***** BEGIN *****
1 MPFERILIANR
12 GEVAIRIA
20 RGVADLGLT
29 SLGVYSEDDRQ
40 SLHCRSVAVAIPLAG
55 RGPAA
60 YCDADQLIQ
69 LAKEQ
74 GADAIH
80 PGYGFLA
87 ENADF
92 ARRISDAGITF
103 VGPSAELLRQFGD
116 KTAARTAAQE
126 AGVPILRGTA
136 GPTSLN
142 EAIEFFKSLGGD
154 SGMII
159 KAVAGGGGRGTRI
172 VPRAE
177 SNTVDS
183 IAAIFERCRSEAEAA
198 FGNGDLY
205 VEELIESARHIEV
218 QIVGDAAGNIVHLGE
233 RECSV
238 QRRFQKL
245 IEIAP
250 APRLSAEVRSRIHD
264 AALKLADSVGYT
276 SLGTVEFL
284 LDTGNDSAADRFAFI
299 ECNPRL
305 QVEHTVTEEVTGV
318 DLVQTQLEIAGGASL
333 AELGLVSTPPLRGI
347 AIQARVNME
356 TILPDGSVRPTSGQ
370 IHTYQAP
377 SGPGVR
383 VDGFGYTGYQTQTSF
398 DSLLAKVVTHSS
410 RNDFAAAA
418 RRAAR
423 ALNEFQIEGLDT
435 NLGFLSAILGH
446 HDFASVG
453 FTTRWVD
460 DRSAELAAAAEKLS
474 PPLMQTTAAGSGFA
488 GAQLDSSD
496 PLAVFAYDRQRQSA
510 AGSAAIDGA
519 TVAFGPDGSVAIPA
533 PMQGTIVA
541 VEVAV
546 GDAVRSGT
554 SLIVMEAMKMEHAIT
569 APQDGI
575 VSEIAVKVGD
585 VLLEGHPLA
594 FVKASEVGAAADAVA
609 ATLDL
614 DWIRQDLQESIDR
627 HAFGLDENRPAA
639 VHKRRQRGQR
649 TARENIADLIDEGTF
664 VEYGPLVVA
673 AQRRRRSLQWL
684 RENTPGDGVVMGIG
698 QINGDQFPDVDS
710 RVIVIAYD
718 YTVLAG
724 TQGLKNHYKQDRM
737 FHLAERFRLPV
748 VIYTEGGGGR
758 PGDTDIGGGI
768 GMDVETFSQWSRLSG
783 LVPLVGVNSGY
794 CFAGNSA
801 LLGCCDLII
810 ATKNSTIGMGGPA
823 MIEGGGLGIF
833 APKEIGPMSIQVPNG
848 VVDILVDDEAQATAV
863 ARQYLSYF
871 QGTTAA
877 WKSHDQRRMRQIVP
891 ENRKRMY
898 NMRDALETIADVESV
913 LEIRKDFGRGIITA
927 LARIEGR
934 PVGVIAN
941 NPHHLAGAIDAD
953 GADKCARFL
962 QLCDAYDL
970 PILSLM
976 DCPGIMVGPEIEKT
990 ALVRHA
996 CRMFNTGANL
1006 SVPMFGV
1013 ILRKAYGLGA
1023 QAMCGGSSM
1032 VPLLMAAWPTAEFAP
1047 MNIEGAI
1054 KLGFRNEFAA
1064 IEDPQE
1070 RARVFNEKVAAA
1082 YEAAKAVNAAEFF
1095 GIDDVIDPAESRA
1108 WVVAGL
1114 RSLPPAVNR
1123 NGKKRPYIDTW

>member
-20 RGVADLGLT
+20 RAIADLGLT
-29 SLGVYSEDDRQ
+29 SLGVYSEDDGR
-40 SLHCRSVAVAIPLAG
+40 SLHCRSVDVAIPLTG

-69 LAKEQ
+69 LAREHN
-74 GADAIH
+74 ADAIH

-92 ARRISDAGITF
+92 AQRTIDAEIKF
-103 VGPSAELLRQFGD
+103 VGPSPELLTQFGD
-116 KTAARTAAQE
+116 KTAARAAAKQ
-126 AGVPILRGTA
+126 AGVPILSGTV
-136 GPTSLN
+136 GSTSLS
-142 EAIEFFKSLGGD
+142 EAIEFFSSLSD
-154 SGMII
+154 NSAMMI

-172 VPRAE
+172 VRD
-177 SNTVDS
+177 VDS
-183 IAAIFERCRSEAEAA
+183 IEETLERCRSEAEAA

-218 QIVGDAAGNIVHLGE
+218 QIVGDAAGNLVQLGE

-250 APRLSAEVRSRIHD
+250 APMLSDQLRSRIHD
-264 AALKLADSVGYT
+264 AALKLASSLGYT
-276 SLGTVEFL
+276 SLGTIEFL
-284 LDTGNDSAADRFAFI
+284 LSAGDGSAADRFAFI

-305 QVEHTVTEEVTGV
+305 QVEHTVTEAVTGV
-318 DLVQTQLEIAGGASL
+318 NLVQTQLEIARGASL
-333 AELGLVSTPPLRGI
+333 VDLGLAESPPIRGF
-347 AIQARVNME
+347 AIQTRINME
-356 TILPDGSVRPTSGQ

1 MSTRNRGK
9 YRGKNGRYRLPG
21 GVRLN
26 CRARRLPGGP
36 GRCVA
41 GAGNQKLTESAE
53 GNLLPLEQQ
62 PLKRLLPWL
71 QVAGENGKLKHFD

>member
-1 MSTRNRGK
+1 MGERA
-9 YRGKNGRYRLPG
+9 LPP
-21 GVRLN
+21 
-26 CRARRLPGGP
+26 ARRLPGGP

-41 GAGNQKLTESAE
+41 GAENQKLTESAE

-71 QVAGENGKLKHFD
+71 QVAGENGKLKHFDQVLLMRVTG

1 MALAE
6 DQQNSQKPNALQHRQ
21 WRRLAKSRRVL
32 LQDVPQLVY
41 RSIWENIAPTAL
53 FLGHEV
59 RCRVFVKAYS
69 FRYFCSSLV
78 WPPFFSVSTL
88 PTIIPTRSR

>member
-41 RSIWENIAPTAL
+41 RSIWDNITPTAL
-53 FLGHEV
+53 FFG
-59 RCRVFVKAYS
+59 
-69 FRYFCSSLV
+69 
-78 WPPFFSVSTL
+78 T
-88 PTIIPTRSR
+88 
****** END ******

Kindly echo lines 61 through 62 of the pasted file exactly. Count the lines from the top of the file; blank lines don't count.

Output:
585 VLLEGHPLA
594 FVKASEVGAAADAVA